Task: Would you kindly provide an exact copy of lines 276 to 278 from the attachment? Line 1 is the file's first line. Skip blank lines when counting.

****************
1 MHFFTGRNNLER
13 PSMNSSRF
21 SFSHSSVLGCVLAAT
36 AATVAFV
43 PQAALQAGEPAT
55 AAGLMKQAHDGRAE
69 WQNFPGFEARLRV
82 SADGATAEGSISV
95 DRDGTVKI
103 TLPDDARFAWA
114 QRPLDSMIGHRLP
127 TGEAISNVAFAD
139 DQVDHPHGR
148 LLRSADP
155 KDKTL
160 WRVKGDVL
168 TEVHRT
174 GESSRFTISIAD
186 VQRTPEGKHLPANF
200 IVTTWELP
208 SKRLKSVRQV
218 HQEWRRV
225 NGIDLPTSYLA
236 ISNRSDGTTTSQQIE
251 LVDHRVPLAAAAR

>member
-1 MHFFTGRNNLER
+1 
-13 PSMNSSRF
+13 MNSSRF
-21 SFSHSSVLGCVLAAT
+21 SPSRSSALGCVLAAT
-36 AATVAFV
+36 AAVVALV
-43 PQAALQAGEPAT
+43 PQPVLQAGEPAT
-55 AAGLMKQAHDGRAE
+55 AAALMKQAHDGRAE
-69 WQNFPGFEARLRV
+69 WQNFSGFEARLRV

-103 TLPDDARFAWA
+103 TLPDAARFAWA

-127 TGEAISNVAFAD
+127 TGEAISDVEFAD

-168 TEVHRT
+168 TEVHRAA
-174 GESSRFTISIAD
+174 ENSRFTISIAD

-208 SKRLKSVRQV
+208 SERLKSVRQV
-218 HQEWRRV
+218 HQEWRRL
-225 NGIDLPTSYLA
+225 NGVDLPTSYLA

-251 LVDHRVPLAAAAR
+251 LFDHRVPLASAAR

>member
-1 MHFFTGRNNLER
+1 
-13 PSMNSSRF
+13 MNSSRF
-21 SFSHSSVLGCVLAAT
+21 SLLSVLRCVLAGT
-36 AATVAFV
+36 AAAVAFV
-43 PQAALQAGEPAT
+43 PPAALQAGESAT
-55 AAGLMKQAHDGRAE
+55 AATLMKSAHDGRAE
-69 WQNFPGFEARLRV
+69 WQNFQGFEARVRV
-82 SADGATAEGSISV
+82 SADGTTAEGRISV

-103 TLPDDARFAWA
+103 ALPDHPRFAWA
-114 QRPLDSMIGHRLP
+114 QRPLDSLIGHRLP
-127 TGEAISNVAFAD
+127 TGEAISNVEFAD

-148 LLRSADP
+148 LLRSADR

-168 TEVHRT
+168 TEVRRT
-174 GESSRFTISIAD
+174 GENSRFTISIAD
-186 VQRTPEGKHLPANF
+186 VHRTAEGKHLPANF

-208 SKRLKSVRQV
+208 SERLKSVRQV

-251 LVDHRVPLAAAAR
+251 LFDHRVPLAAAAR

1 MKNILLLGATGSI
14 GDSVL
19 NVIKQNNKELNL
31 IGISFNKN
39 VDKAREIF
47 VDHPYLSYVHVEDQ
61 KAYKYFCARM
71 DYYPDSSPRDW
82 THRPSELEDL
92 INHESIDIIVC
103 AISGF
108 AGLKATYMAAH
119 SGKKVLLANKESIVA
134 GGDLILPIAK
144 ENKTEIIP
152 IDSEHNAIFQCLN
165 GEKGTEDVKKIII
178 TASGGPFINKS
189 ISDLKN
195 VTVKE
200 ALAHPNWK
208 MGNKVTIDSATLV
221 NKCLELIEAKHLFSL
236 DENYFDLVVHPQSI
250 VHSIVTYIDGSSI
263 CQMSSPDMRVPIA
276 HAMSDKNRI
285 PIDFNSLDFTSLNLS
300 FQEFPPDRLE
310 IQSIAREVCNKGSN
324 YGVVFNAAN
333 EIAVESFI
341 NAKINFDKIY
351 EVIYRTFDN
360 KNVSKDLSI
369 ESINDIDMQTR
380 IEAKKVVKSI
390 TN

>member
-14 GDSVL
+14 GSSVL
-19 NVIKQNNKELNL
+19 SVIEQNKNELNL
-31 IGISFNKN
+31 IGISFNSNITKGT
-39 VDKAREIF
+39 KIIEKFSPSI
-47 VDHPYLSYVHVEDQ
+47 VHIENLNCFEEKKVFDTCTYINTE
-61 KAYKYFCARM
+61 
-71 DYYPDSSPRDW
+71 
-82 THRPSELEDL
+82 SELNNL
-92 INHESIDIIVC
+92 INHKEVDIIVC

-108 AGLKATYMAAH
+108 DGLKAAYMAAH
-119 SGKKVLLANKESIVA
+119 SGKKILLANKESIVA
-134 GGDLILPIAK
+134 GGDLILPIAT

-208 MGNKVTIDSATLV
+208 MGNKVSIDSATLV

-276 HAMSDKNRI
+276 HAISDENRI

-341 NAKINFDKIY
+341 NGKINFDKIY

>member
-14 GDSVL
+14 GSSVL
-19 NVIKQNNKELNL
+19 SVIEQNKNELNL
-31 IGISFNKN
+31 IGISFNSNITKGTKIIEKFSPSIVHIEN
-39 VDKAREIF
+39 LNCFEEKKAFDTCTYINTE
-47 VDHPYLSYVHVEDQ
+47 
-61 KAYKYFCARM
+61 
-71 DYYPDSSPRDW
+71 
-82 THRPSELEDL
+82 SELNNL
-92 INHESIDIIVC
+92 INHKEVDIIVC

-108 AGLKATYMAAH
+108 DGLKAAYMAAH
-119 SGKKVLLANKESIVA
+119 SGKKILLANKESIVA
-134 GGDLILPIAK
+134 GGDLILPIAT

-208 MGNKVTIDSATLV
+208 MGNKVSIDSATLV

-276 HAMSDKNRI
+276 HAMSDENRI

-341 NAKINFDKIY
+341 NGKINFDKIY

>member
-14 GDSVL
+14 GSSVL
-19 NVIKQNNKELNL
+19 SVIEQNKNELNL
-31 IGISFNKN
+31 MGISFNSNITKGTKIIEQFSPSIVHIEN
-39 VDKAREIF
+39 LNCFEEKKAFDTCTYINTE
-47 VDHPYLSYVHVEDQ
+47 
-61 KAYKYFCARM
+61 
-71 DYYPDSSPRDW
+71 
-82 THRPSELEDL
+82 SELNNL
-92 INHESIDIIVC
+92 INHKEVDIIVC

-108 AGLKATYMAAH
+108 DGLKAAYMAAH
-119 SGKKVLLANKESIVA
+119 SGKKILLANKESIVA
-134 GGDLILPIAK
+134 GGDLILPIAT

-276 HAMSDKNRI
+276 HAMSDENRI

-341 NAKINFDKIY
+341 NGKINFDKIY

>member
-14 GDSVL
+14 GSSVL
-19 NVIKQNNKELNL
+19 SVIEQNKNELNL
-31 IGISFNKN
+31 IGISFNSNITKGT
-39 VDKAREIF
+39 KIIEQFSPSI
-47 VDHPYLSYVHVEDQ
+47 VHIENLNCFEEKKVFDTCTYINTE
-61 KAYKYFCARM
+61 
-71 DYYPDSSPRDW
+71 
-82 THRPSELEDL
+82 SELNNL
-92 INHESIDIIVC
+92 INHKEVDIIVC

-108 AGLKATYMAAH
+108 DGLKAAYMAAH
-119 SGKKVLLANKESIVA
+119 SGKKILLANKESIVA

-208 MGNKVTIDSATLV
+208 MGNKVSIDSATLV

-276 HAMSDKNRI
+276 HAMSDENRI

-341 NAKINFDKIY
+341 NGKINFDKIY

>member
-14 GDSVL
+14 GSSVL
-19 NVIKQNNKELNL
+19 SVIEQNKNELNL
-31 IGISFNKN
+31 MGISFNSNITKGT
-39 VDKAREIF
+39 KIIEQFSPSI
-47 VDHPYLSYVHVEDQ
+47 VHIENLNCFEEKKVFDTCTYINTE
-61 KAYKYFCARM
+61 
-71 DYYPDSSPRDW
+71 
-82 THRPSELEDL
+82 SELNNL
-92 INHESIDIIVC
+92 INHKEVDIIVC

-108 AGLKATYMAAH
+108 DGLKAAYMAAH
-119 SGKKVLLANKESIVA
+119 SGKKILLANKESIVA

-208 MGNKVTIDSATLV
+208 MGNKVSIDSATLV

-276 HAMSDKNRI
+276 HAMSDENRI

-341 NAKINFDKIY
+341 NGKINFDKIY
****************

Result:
+276 HAMSDENRI

-341 NAKINFDKIY
+341 NGKINFDKIY